There are a handful of bills that impact homeschoolers this year. We are tracking some of them, but want the community to be aware of the others.
Front and center is House Bill 1263, a bill that would reinstate the annual year-end assessment reporting requirements for all home-educated students. **Update 1/10/18: The bill will have a public hearing in the House Education Committee on January 25th at 1:00pm in room 207 of the Legislative Office Building (LOB). The room location could change if they anticipate a large turn-out. ** The bill requires home-educating families to submit their year-end assessments to their local SAU superintendent, a private school that serves as their Participating Agency, or the state Department of Education. The results could no longer be kept private by the family. It also restores the Participating Agency’s authority to place a home education program on probation if a child does not meet the performance standards — a composite score at or above the 40th percentile on a standardized test or “progress commensurate with age and ability” on a teacher evaluation. If a child does not meet these expectations a second consecutive year, the program is terminated and the child must enroll in a public, charter, or private school the following school year. This is a much higher standard and severe consequence than our public schools face. There is more information and background on the bill available here and here.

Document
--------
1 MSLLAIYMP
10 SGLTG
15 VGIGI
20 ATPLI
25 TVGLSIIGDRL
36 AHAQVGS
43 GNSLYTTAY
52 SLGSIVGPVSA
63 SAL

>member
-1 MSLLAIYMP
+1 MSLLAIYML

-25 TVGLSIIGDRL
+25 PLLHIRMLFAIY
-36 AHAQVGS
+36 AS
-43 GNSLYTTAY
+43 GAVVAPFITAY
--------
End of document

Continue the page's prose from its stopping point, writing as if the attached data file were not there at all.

Obviously, Senate Bill 193, the Education Savings Account bill, will have a huge impact on prospective homeschool children. This bill has a public hearing in the House Finance Committee on Tuesday, January 16th at 1:30pm in rooms 210-211 of the Legislative Office Building (LOB). Education Savings Accounts are funds that children receive to a designated account that are used for specified educational purposes selected by their families. Approved uses may include online classes, tutoring, textbooks, AP classes, testing, special-needs services, dual-enrollment courses, private-school tuition, homeschool expenses, and other education-related fees. They benefit the most vulnerable in our communities — those of lower-economics means and children with special needs. SB 193 includes several academic and financial accountability mechanisms that are reported to the legislature and state Department of Education. ESAs allow families to make educational decisions for their children based on their individual needs using funds that are already allocated for the child’s education. Even if 5% of eligible students participate in the ESA – this is double the utilization seen in other states with existing ESAs and what opponents project – local districts will retain 98.5% of current funding, including local property taxes and any federal grants. This is not a hardship to districts and within normal enrollment fluctuations. This shift recognizes that the state has an obligation to fund each child’s education, not only one possible provider of that education. ESAs in states with discriminatory Blaine Amendments have passed constitutional muster; the NH Attorney General’s office indicates the proposed ESA is consistent with NH’s Constitution. It is time for NH to value each child’s education over protecting a system that may not work for them. This bill is not finalized and likely to change as it continues through the legislative process. Read more about ESAs and SB 193 here. Email the entire committee at HouseFinanceCommittee@leg.state.nh.us.